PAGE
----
Kravis’ Jekyll & Hyde Is More Rock n’ Roll Extravaganza Than Musical Theater

Constantine Maroulis as Edward Hyde and Deborah Cox as Lucy / Photo by Chris Bennion

By Bill Hirschman

Let’s get it out of the way: Shaggy Constantine Maroulis is far better than you expect in the title role of this Broadway-bound revival of Jekyll & Hyde ending its national tour at the Kravis Center – although that might not be saying much.

He’s totally miscast and is unlikely to get another Tony acting nomination as he did inexplicably for Rock of Ages. But he’s giving it his earnest all in the vocal division and he subsumes his goofy, sexy persona to the character(s) even if convincing musical theater acting is not within his skill set.

And second in the must-get-it-said department: R&B recording star Deborah Cox as the doomed prostitute Lucy steals the entire show right off the stage of the Kravis Center with a gorgeous voice perfectly suited to Frank Wildhorn’s pop opera score.

Both are actually crafty casting choices by the producers who have reconceived  Wildhorn’s legitimate musical into an all out American Idol rock ’n’roll extravaganza complete with supposedly Edwardian characters indulging in raging melisma and ear-splitting screeches. Nothing and no one in this production is moving or thought-provoking, but then that’s not the goal.

Director Jeff Calhoun, late of the introspective folk musical Newsies, has started out this version with some restraint as a theater piece that happens to have an addiction to power ballads. He and his design team have come up with a fresh visual style and some nice moments of staging such as the five villainous Tea Party members starting their scene in their underwear and getting dressed in their finery during the number “Façade.”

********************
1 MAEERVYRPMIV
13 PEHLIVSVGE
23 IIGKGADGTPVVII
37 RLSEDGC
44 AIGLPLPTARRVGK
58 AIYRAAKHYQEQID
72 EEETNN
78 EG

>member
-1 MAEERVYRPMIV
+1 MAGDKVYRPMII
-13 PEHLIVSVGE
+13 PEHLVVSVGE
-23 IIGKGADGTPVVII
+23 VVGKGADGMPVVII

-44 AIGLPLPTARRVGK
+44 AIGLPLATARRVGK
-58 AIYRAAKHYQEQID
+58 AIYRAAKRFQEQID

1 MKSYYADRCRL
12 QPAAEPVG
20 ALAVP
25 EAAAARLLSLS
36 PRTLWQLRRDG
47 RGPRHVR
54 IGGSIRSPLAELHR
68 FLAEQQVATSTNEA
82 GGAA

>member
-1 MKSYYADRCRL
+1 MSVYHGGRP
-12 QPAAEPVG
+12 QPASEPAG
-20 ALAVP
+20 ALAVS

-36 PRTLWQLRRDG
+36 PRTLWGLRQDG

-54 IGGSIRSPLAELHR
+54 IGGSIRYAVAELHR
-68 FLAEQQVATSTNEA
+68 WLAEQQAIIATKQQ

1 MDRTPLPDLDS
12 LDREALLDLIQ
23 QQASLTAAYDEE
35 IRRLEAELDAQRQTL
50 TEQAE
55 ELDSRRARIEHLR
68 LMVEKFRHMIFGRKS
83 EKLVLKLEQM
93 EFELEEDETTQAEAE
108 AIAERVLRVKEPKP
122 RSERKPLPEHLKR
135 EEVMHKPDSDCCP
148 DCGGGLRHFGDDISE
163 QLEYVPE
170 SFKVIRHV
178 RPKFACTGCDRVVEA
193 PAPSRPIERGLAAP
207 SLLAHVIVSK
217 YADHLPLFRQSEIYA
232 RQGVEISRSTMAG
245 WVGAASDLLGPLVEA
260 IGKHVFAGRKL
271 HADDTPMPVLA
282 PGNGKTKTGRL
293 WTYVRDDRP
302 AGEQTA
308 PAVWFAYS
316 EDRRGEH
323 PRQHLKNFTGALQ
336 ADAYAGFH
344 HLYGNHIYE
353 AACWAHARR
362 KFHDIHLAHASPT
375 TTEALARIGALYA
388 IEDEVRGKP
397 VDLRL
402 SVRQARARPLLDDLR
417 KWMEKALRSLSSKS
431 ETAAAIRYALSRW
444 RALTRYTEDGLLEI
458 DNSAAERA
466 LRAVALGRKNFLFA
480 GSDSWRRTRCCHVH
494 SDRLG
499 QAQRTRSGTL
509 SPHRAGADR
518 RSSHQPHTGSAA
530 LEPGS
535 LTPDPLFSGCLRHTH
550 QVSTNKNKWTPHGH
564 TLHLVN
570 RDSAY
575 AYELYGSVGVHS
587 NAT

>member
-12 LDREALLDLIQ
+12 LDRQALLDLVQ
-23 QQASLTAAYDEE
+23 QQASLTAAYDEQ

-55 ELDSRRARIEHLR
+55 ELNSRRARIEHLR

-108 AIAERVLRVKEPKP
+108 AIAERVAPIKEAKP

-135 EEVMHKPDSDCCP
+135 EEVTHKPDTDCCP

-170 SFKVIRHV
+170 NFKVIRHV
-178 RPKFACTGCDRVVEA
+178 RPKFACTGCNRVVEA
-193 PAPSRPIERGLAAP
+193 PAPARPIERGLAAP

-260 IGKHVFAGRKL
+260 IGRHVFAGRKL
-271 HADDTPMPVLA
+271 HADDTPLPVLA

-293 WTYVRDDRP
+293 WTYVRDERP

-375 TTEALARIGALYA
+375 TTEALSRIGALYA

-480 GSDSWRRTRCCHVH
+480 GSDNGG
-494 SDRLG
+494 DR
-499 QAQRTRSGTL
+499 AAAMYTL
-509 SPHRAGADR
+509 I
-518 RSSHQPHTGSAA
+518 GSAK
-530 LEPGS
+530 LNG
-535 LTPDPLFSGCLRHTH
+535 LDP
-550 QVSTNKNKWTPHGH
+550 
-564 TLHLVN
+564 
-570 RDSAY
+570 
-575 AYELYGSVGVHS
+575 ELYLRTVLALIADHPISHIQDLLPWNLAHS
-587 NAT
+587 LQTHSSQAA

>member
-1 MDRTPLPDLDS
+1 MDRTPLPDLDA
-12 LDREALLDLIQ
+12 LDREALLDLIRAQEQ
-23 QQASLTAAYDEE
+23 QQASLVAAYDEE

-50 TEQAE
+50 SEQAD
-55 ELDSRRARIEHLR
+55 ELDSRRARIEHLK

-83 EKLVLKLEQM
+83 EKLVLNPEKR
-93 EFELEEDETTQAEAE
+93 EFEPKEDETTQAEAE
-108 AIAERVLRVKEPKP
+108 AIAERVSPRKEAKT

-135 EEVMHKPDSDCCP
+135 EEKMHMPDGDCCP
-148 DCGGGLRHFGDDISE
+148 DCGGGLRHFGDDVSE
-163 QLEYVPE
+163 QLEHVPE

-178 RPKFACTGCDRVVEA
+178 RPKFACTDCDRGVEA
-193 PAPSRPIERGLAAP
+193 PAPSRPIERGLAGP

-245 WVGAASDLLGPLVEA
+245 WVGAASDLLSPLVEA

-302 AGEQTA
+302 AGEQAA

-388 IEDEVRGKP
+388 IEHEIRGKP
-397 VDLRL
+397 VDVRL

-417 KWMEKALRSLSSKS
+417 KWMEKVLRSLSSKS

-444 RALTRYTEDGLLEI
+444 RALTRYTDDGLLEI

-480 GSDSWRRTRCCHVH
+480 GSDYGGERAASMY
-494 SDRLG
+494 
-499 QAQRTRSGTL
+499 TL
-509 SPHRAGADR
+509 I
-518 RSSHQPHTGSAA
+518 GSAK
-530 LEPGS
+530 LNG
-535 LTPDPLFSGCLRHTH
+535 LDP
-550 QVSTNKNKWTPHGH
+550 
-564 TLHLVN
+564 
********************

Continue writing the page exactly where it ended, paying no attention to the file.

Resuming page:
But by the time the show has reached its penultimate two-faces-of-Eve showdown “Confrontation,” the whole thing has devolved into a screaming, unintelligible mess in which everything is way too much, from the wall of noise passing for words and music, to the pyrotechnic projections designed for a future arena tour, to whatever passes for acting.

Calhoun has enough originality and integrity not to copy early editions. In particular, he forgoes that classic staging for the confrontation in which the actor musically argues with himself by switching body language and a pinspot illuminates a different side of him with each ricocheting line of the song (She’s my daughter, she’s my sister, she’s my daughter). Instead, the agonized Jekyll duets with a pre-recorded image of Hyde pouring over his drawing room in an overblown video projection of an internal inferno.

This is not the worst production or starring performance of Jekyll & Hyde you’ve ever seen. That distinction is likely a tie between Sebastian Bach on Broadway and David Hasselhoff on DVD. A good deal of talent, skill and imagination has gone into this production during its 25 weeks on the road. But when it opens next month in Times Square for “a 13-week limited engagement,” you can bet the word “limited” is an accurate prognostication unless the Maroulis-Cox fan club is larger than we think.

But we may be wrong. Never count out Jekyll & Hyde’s fan base. This is hardly the first or even the tenth incarnation of the Wildhorn piece. Originally drafted around 1980 with a different lyricist and book writer, it debuted on stage in 1990, played 1,500 performances on Broadway beginning in 1997, toured several times, was preserved in multiple concept and cover albums in a dozen languages, and even survived Hasselhoff. J&H tends to be a Continental Divide among musical theater fans: Many of its acolytes who call themselves Jekkies are as rabid as Deadheads, vicariously savoring its raging passion and soaring music. Many others think the whole thing is way overwrought and inexcusably over the top. The current producers apparently thought the latter was a virtue. That whirring sound you hear is Robert Louis Stevenson spinning in his grave at 4000 rpm because he let this fall into public domain, allowing his 1886 novella to be reinvented and reinterpreted with impunity more times than Genesis.